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Blood on the Sand: Green Beret vs. Spetsnaz

by spike.com   May 12, 2009 at 5:52PM  |  Views: 5,779

What makes this fight interesting beyond the usual what-ifs is the role that both forces played on the frontlines of the Cold War, with both sides seeing deployment in foreign countries as a way of projecting the influence of either super power. But that's a commonality. To get into differences, let's turn to the philosophies each side embraced in arms and armament.

To simplify the matter a great deal, the fighting style and skills of the Green Berets reflect American ingenuity, know-how, and think-on-your-feet problem solving. Their weaponry is built to a slightly higher level of technical sophistication. One of the key roles a Green Beret plays is to train and equip foreign forces friendly to American interests. Just look to their motto, De Oppresso Liber, "to free the oppressed." Proficient (given sufficient briefing) with nearly any firearm going back to the turn of the twentieth century, the Green Beret can train and prepare a local fighting force while supplementing their abilities with his already formidable fighting skills.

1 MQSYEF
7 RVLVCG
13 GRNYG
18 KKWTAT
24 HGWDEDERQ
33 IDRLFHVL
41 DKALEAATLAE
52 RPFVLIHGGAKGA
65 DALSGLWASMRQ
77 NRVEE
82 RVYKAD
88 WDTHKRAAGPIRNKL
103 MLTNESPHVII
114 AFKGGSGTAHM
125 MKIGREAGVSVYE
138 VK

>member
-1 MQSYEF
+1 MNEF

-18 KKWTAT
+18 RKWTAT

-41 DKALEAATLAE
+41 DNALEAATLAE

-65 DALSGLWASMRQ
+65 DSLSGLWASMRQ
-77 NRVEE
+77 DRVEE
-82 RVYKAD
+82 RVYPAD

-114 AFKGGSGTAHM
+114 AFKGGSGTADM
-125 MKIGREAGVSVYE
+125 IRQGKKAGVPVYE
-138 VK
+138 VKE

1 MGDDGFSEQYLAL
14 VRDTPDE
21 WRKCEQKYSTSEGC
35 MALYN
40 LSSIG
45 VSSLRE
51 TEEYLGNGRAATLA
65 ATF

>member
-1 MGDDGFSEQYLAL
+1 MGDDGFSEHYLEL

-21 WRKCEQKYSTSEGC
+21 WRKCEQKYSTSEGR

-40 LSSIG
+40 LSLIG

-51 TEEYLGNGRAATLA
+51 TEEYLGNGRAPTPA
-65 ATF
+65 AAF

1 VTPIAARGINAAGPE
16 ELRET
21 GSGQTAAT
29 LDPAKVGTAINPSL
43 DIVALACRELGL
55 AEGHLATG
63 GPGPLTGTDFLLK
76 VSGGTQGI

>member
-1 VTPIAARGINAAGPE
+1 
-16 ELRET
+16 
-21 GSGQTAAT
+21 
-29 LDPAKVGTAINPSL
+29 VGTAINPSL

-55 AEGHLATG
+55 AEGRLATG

On the other hand, the Spetsnaz is outfitted with a set of good generalist weaponry rugged enough to take anywhere and survive (nearly) any set of conditions. He's not as comfortable working as a specialist who adapts the situation to his aims, but he can adapt himself to the situation around him. He knows his weaponry is reliable, and he's just as likely to learn from whomever he's fighting alongside as he is to teach them a tactic from his formidable arsenal.

Part of this difference can be seen in the different philosophies both sides have regarding marksmanship and motion on the battlefield. Our Green Berets claimed that the majority of their training time was spent honing their marksmanship skills, and then learning how to move tactically to in order to make the best use of those skills.

Read between the lines, and their initial strategy becomes clearer: to use coordinated firepower to disable their opponent first, before he can affect them. The best defense is a good offense.

Our Spetsnaz claimed something different: for them, tactical movement and marksmanship were inextricably interlinked. They claimed to have spent an equal amount of time learning to shoot as they did learning to move (in order to dodge, to advance, to gain the terrain advantage, to fall back elegantly, etc.).

Again, read between the lines, their strategy is something like: persevere, react, and control the flow and tempo of the battle around you, and you control the battle.